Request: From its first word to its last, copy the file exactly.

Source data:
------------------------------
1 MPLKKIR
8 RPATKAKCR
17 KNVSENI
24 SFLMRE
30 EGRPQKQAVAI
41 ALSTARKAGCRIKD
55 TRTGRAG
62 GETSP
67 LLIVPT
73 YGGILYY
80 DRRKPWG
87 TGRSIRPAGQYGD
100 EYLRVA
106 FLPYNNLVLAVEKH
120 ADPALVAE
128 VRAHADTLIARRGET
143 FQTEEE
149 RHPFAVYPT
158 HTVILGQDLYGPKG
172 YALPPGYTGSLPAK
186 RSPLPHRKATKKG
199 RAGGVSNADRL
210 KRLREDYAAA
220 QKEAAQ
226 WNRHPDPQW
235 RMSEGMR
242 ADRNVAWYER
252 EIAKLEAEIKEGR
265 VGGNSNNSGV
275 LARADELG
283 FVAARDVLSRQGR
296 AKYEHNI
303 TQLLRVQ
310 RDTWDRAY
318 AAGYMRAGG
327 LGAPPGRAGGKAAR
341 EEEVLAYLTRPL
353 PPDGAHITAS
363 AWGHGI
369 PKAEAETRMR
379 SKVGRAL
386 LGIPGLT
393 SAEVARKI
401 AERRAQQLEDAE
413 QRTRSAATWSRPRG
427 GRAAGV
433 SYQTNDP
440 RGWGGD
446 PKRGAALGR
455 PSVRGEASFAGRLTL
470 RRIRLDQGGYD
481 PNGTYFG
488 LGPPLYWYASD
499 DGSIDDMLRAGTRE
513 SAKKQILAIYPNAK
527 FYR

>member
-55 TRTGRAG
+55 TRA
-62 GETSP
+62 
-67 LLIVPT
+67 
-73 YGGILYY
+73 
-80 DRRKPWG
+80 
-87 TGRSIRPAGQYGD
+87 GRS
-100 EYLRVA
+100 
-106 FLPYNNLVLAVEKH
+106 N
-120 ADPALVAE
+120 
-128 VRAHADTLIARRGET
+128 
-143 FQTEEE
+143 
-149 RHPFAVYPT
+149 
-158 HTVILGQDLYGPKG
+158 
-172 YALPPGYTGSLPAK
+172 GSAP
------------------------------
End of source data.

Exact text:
1 MPLKKIR
8 RPATKAKCR
17 KNVSENI
24 SFLMRE
30 EGRPQKQAVAI
41 ALSTARKAGCRIKD
55 TRTGRAG
62 GETSP
67 LLIVPT
73 YGGILYY
80 DRRKPWG
87 TGRSIRPAGQYGD
100 EYLRVA
106 FLPYNNLVLAVEKH
120 ADPALVAE
128 VRAHADTLIARRGET
143 FQTEEE
149 RHPFAVYPT
158 HTVILGQDLYGPKG
172 YALPPGYTGSLPAK
186 RSPLPHRKATKKG
199 RAGGVSNADRL
210 KRLREDYAAA
220 QKEAAQ
226 WNRHPDPQW
235 RMSEGMR
242 ADRNVAWYER
252 EIAKLEAEIKEGR
265 VGGNSNNSGV
275 LARADELG
283 FVAARDVLSRQGR
296 AKYEHNI
303 TQLLRVQ
310 RDTWDRAY
318 AAGYMRAGG
327 LGAPPGRAGGKAAR
341 EEEVLAYLTRPL
353 PPDGAHITAS
363 AWGHGI
369 PKAEAETRMR
379 SKVGRAL
386 LGIPGLT
393 SAEVARKI
401 AERRAQQLEDAE
413 QRTRSAATWSRPRG
427 GRAAGV
433 SYQTNDP
440 RGWGGD
446 PKRGAALGR
455 PSVRGEASFAGRLTL
470 RRIRLDQGGYD
481 PNGTYFG
488 LGPPLYWYASD
499 DGSIDDMLRAGTRE
513 SAKKQILAIYPNAK
527 FYR

>member
-55 TRTGRAG
+55 TRA
-62 GETSP
+62 
-67 LLIVPT
+67 
-73 YGGILYY
+73 
-80 DRRKPWG
+80 
-87 TGRSIRPAGQYGD
+87 GRS
-100 EYLRVA
+100 
-106 FLPYNNLVLAVEKH
+106 N
-120 ADPALVAE
+120 
-128 VRAHADTLIARRGET
+128 
-143 FQTEEE
+143 
-149 RHPFAVYPT
+149 
-158 HTVILGQDLYGPKG
+158 
-172 YALPPGYTGSLPAK
+172 GSAP